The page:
The calculation of net income, which can result in either a positive number (profit) or a negative number (loss), is a straightforward measure of whether a company’s gross revenue surpasses its total expenses during a given period.

### How to Compute Net Income?

Net income, in essence, is what remains after subtracting all expenses from the total revenue. It’s defined through the equation:

Net Income = Total Revenue – Total Expenses.

To determine net income, follow these outlined steps:

#### Identify Gross Income

Begin by calculating your gross income, which is your income before any deductions. This encompasses all sources of revenue as previously detailed.

#### Deduct Operating Expenses

From your gross profit, deduct all costs directly associated with running your business, such as salaries, utilities, rent, and marketing expenses.

#### Subtract Taxes and Interest

Remove any interest on debts and tax payments from this figure to account for both federal and state obligations.

Include any non-operational incomes or expenses, like earnings or losses from investments.

This process will culminate in the net income figure, illustrating the actual profit after covering all operating costs and additional expenses.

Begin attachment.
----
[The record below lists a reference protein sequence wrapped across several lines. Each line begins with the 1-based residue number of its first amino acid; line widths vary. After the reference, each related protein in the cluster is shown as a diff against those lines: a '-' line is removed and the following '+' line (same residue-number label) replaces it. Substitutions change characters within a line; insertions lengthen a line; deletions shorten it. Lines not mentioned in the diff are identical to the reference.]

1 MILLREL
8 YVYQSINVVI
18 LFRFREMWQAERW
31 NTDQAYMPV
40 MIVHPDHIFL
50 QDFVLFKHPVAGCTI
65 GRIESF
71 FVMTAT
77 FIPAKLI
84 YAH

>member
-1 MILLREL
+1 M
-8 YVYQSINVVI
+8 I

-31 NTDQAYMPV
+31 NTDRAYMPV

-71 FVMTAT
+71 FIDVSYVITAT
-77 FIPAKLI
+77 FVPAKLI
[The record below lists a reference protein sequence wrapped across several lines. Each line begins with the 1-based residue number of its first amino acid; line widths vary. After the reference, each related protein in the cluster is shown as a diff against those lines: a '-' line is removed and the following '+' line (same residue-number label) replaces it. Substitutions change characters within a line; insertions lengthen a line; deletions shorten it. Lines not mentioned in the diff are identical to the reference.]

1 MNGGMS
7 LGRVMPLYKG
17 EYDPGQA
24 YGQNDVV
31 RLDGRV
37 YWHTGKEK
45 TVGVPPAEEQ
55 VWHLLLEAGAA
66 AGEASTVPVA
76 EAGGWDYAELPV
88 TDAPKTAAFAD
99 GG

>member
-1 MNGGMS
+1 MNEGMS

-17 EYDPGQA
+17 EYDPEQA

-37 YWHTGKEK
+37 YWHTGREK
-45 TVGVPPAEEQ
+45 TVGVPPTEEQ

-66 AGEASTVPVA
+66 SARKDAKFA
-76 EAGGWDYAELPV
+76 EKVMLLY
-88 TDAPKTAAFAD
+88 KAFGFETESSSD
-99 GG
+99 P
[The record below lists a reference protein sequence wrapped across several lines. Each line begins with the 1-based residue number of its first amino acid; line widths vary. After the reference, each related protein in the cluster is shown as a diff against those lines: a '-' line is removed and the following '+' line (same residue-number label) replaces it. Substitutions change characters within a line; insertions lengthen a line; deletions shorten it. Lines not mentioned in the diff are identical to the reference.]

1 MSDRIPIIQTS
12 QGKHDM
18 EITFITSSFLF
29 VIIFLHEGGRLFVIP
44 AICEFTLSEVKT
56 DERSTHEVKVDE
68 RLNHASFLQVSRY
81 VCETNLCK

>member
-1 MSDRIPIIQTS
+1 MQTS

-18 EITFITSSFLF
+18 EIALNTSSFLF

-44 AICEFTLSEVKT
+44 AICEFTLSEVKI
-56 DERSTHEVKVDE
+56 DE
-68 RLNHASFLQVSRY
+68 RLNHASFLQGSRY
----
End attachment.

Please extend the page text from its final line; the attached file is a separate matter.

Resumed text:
Example:

An office and school supply business’ gross income is \$500,000 from 5,000 units of printers sold at \$100 each.

The COGS for the 5,000 units of printers is \$15 each, totaling \$75,000.

Subtract the COGS from Gross Income: \$500,000 – \$75,000 = \$425,000.

Assuming operating expenses are 75% of the gross profit, or \$106,250.

\$425,000 – \$106,250 = \$318,750

This amount, now considered EBITDA (Earnings Before Interest, Taxes, Depreciation, and Amortization), doesn’t yet account for taxes or interest, which we’ll set at 5% or \$21,250.

Deducting this from \$318,750 leaves the business with a net income of \$297,500 or a 59.5% profit margin.